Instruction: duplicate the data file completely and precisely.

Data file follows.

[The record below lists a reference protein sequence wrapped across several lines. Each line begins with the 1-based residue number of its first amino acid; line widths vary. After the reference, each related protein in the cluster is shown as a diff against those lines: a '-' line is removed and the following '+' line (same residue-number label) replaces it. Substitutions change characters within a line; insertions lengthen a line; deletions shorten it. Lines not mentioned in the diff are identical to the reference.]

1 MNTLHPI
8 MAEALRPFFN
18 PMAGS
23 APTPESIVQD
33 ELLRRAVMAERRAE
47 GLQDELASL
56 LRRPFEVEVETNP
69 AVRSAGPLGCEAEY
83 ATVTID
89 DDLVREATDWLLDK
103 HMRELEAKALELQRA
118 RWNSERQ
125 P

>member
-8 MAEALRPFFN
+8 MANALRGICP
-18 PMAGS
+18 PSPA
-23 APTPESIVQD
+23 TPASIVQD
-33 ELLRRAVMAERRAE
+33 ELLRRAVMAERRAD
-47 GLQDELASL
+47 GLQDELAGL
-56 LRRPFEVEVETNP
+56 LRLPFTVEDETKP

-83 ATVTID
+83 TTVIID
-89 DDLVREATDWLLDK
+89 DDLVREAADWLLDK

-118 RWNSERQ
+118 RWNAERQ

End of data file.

[The record below lists a reference protein sequence wrapped across several lines. Each line begins with the 1-based residue number of its first amino acid; line widths vary. After the reference, each related protein in the cluster is shown as a diff against those lines: a '-' line is removed and the following '+' line (same residue-number label) replaces it. Substitutions change characters within a line; insertions lengthen a line; deletions shorten it. Lines not mentioned in the diff are identical to the reference.]

1 MNTLHPI
8 MAEALRPFFN
18 PMAGS
23 APTPESIVQD
33 ELLRRAVMAERRAE
47 GLQDELASL
56 LRRPFEVEVETNP
69 AVRSAGPLGCEAEY
83 ATVTID
89 DDLVREATDWLLDK
103 HMRELEAKALELQRA
118 RWNSERQ
125 P

>member
-8 MAEALRPFFN
+8 MANALRGICP
-18 PMAGS
+18 PSPA
-23 APTPESIVQD
+23 TPASIVQD
-33 ELLRRAVMAERRAE
+33 ELLRRAVMAERRAD
-47 GLQDELASL
+47 GLQDELAGL
-56 LRRPFEVEVETNP
+56 LRLPFTVEDETKP

-83 ATVTID
+83 TTVIID
-89 DDLVREATDWLLDK
+89 DDLVREAADWLLDK

-118 RWNSERQ
+118 RWNAERQ